Soliciting press/radio. Ask your club contact for a media list. If they don’t have one, do an internet search for local papers and radio stations. You can make initial contact with newspapers via email or by phone. Be quick and to the point. Give an honest but catchy description of your music. Tell the editor where you are from and where/when you will be playing, with the exact day, date, time and mention anyone else on the bill. Your best bet is to come up with an angle. For instance, my act got lots of press as soon as we mentioned that we would be doing the tour in a 1986 Winnebago. Concentrate on what makes you/your tour different.

Solicit radio in much the same way. You do not, however, need to send a full press kit (if you are watching costs); a CD and a bio should do it. Include a cover letter with gig info, so they can promote your show. You can send CDs to radio in advance, then remind them about you a week before you come to town, but you’ll have more luck using it as a promotional tool if you send it out closer to the gig (2-4 weeks). Also suggest that you are available for an in-studio appearance the day of, or a day before, your show.

Following Up. Follow up with one e-mail to make sure your press/radio contact received your package, but no more. They will get in touch with you if they think your story is interesting. If they do express interest, drop an email the week of the show to ask if anything was written about you. Then make sure you get a copy of the coverage for your press kit!

Getting there/Being there

Mapquest your route. I’ve found that this, plus an atlas or regional map, is the best insurance against getting lost. Because you may not be sure where you’ll be sleeping (hey, this isn’t that kind of a tour!), get driving directions from venue to venue. This will serve you well even if you deviate from your route a bit.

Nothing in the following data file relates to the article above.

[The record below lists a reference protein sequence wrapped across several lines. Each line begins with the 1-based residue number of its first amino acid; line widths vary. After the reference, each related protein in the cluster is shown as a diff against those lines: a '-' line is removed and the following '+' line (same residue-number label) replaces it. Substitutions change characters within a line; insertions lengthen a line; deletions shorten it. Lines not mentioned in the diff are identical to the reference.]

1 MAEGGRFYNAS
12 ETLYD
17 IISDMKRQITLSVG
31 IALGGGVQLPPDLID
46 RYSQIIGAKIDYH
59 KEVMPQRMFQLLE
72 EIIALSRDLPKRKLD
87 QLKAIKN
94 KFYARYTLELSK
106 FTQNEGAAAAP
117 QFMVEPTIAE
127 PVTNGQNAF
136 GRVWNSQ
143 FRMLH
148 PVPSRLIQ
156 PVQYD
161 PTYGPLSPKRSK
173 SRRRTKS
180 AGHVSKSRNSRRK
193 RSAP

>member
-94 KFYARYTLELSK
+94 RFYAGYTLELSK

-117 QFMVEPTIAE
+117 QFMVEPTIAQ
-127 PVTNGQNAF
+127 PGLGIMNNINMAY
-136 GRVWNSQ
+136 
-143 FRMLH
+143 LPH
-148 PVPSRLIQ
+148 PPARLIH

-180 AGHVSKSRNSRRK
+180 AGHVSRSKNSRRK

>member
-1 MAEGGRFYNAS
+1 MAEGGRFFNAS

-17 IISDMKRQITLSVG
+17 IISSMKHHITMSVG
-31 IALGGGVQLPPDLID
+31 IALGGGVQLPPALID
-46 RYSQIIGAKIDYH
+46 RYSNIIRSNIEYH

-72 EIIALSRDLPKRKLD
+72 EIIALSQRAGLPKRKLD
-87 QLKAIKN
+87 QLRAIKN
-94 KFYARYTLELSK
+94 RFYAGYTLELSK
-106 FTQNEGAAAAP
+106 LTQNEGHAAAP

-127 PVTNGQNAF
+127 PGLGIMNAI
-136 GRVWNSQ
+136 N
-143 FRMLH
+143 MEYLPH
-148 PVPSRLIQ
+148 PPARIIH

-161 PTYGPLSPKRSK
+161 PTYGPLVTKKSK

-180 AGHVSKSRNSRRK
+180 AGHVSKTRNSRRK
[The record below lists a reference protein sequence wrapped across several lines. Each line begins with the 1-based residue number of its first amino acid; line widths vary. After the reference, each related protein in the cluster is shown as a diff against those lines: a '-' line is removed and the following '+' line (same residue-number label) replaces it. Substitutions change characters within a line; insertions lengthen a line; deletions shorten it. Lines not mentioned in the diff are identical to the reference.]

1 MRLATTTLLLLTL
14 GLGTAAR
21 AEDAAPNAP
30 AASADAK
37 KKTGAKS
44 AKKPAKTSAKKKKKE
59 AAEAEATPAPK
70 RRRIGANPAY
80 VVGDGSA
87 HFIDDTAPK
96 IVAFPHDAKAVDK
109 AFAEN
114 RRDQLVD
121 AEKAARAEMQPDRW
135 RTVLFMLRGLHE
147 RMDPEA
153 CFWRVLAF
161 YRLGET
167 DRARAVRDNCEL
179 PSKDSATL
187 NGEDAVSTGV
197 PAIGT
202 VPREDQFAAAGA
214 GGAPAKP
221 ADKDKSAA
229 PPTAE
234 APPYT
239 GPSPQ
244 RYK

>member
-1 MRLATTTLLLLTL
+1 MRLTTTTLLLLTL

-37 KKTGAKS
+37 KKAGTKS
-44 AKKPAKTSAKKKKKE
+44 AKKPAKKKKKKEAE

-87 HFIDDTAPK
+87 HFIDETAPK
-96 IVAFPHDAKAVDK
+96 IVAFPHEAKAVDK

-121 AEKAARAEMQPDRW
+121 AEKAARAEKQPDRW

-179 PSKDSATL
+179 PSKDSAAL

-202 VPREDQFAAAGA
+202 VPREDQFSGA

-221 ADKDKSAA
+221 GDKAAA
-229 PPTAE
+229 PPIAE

People are quite generous on the road. We seldom needed a place to crash, but when we did, we politely asked during our set if anyone had a suggestion for cheap accommodations. Bring extra CDs (plus your manners) as gifts for the kind souls who put you up for the night—and sleeping bags. But get a list of cheap hotels for the towns in which you’ll be playing, just in case. (A note: Campgrounds are tricky; many close before 10 pm; call ahead.)

Get your personal affairs in order (make sure that kitty doesn’t starve in your absence!) and off you go! Your adoring fans are waiting.


Extra tips:

*Look into taking on an intern to help you plan, research, book, get press/radio.

*Book cities close together.

*Add up estimated costs—beforehand.

*If possible, bring a non-band member to help drive.

*Use an alias when you book. This gives the illusion that your band has at least one enthusiastic supporter.

*Keep track of all correspondence! Every email sent/received, phone call made, message left, details about the call, names, addresses, phone numbers, emails. I did this in a notebook, but there are programs out there (like Indie Band Manager, previously featured in American Songwriter) that can help you keep everything organized on your PC.

*If you have expensive instruments, explore insurance options, which, sadly, are few. The best option I found was a homeowner’s plan with off-premises protection. Be sure to ask lots of questions: Will this plan cover theft outside the home? Instruments? Property stolen from a car, etc.?

*Have all your info available electronically. (Check out, where you can set up a web page with MP3s for free!)

*Keep all your receipts; this tour is tax-deductible!